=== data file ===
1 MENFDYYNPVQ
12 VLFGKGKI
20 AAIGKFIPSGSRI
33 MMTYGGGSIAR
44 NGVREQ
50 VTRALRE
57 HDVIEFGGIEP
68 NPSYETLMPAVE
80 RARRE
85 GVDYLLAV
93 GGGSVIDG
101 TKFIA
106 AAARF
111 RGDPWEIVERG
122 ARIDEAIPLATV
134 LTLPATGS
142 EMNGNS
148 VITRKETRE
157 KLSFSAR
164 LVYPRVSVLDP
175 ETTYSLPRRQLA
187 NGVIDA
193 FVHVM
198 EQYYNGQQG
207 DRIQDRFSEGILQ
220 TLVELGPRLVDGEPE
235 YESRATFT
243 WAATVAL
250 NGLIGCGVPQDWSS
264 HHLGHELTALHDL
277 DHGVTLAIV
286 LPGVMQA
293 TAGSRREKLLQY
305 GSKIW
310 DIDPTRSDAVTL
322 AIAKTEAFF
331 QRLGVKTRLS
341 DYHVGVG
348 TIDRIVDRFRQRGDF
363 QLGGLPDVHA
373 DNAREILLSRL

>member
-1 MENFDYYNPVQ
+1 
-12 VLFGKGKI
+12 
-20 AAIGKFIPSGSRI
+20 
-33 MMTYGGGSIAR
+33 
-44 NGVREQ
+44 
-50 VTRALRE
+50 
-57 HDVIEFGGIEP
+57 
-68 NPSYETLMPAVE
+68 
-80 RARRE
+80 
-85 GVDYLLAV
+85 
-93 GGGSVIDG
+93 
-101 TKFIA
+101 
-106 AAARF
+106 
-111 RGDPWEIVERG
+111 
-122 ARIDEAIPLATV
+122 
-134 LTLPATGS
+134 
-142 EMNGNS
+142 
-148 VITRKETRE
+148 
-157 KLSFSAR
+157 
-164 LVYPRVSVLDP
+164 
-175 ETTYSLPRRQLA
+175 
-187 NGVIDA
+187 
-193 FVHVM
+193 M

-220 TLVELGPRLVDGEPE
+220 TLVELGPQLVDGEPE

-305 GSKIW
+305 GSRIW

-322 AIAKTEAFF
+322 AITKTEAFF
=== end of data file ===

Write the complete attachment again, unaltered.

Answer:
1 MENFDYYNPVQ
12 VLFGKGKI
20 AAIGKFIPSGSRI
33 MMTYGGGSIAR
44 NGVREQ
50 VTRALRE
57 HDVIEFGGIEP
68 NPSYETLMPAVE
80 RARRE
85 GVDYLLAV
93 GGGSVIDG
101 TKFIA
106 AAARF
111 RGDPWEIVERG
122 ARIDEAIPLATV
134 LTLPATGS
142 EMNGNS
148 VITRKETRE
157 KLSFSAR
164 LVYPRVSVLDP
175 ETTYSLPRRQLA
187 NGVIDA
193 FVHVM
198 EQYYNGQQG
207 DRIQDRFSEGILQ
220 TLVELGPRLVDGEPE
235 YESRATFT
243 WAATVAL
250 NGLIGCGVPQDWSS
264 HHLGHELTALHDL
277 DHGVTLAIV
286 LPGVMQA
293 TAGSRREKLLQY
305 GSKIW
310 DIDPTRSDAVTL
322 AIAKTEAFF
331 QRLGVKTRLS
341 DYHVGVG
348 TIDRIVDRFRQRGDF
363 QLGGLPDVHA
373 DNAREILLSRL

>member
-1 MENFDYYNPVQ
+1 
-12 VLFGKGKI
+12 
-20 AAIGKFIPSGSRI
+20 
-33 MMTYGGGSIAR
+33 
-44 NGVREQ
+44 
-50 VTRALRE
+50 
-57 HDVIEFGGIEP
+57 
-68 NPSYETLMPAVE
+68 
-80 RARRE
+80 
-85 GVDYLLAV
+85 
-93 GGGSVIDG
+93 
-101 TKFIA
+101 
-106 AAARF
+106 
-111 RGDPWEIVERG
+111 
-122 ARIDEAIPLATV
+122 
-134 LTLPATGS
+134 
-142 EMNGNS
+142 
-148 VITRKETRE
+148 
-157 KLSFSAR
+157 
-164 LVYPRVSVLDP
+164 
-175 ETTYSLPRRQLA
+175 
-187 NGVIDA
+187 
-193 FVHVM
+193 M

-220 TLVELGPRLVDGEPE
+220 TLVELGPQLVDGEPE

-305 GSKIW
+305 GSRIW

-322 AIAKTEAFF
+322 AITKTEAFF